Recommended Reading – Incidence and Causes of Overdiagnosis of Optic Neuritis.

Incidence and Causes of Overdiagnosis of Optic Neuritis.
Stunkel L, Kung NH, Wilson B, McClelland CM, Van Stavern GP.
JAMA Ophthalmol. 2018 Jan 1;136(1):76-81.  

IMPORTANCE: Diagnostic error is an important source of medical error. Overdiagnosis of optic neuritis may prompt unnecessary and costly diagnostic tests, procedures, and treatments.

OBJECTIVE: To assess the incidence of and characterize factors contributing to overdiagnosis of acute optic neuritis.

DESIGN, SETTING, AND PARTICIPANTS: In this retrospective clinic-based cross-sectional study of new patient encounters, 122 patients referred for acute optic neuritis at a university-based Midwestern neuro-ophthalmology clinic between January 2014 and October 2016 were studied. Data were analyzed from September 2016 to July 2017.

INTERVENTIONS: Definite diagnosis was determined by neuro-ophthalmologists. For patients with alterative diagnoses, the Diagnosis Error Evaluation and Research taxonomy tool was applied to categorize the type of diagnostic error.

MAIN OUTCOMES AND MEASURES: The primary outcome was the primary type of diagnostic error in patients erroneously diagnosed as having optic neuritis. Secondary outcomes included final diagnosis and interventions undergone prior to referral.

RESULTS: A total of 122 patients were referred with acute optic neuritis during the study period; 88 (72.1%) were female, and the mean (SD) age was 42.6 (14.0) years. Of these, 49 patients (40.2%; 95% CI, 31.4-49.4) were confirmed to have optic neuritis, and 73 (59.8%; 95% CI, 50.6-68.6) had an alternative diagnosis. The most common alternative diagnoses were headache and eye pain, functional visual loss, and other optic neuropathies, particularly nonarteritic anterior ischemic optic neuropathy. The most common diagnostic error was eliciting or interpreting critical elements of history, which occurred in 24 of 73 patients (33%) with alternative diagnoses. Other common errors included errors weighing or considering alternative diagnoses (23 patients [32%]), errors weighing or interpreting physical examination findings (15 patients [21%]), and misinterpreting diagnostic test results (11 patients [15%]). In patients with alternative diagnoses, 12 (16%) had normal magnetic resonance imaging findings preceding the referral, 12 (16%) had received a lumbar puncture, and 8 (11%) had received unnecessary treatment with intravenous steroids.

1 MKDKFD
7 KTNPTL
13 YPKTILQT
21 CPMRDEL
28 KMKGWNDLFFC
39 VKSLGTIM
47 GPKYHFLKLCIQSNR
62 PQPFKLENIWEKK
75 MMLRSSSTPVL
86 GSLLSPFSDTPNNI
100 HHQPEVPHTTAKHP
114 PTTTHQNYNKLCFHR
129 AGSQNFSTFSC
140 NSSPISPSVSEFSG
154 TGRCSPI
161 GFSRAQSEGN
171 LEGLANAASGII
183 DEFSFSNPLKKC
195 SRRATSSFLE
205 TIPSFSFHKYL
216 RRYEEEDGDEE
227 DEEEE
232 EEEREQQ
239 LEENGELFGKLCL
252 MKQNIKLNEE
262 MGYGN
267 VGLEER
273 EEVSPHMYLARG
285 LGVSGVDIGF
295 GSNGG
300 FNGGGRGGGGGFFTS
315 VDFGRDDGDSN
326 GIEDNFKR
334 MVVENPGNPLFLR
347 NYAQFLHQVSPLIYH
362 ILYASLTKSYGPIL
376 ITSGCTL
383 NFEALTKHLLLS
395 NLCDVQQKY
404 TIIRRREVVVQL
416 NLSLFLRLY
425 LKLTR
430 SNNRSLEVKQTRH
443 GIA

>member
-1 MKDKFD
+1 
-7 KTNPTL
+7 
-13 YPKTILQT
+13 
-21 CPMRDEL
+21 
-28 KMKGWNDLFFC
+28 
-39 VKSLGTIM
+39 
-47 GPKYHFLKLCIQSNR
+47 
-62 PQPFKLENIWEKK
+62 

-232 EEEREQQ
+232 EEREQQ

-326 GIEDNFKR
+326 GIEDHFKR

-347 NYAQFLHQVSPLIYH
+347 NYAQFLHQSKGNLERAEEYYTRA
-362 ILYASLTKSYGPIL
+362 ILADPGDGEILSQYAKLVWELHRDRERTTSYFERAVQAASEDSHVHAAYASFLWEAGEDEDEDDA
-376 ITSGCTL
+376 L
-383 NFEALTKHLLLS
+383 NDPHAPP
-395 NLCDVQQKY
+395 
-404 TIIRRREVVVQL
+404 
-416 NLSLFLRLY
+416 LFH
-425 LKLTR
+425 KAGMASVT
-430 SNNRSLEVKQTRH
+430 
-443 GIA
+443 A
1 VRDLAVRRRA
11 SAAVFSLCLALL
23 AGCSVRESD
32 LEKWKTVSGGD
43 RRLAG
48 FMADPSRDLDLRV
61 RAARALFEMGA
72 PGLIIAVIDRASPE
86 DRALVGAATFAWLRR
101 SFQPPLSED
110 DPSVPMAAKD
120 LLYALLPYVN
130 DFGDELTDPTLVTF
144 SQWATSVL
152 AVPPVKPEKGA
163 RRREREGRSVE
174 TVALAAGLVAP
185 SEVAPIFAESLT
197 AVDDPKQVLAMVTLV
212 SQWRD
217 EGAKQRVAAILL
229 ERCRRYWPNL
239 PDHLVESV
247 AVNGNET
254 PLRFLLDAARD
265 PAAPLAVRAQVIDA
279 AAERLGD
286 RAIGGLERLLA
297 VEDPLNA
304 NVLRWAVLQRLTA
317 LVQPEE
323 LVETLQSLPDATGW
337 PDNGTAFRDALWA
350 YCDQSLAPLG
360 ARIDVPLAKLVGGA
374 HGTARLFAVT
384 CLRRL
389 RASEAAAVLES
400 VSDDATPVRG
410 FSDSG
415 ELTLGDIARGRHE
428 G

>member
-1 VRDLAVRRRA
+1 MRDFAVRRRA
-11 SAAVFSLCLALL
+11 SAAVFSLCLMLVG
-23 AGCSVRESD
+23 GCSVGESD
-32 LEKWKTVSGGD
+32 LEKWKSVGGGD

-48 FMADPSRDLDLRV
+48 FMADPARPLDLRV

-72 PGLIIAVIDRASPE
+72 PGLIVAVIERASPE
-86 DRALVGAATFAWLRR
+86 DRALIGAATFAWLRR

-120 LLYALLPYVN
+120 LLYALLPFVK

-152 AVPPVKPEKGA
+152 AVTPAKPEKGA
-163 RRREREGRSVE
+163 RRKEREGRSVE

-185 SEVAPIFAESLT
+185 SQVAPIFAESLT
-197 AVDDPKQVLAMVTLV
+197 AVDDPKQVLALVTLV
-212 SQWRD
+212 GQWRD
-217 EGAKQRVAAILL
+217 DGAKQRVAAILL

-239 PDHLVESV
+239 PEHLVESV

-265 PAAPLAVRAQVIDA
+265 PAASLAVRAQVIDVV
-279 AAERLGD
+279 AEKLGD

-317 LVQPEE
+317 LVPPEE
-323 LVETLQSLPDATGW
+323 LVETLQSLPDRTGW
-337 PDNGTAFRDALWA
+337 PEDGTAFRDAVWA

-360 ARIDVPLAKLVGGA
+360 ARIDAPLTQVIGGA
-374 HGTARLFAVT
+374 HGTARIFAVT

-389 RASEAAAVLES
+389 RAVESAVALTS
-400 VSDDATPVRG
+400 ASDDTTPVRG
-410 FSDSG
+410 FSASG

CONCLUSIONS AND RELEVANCE: These data suggest that nearly 60% (95% CI, 50.6-68.6) of patients referred for optic neuritis have an alternative diagnosis, with the most common errors being over reliance on a single item of history and failure to consider alternative diagnoses. Understanding pitfalls leading to overdiagnosis of optic neuritis may improve clinicians’ diagnostic process.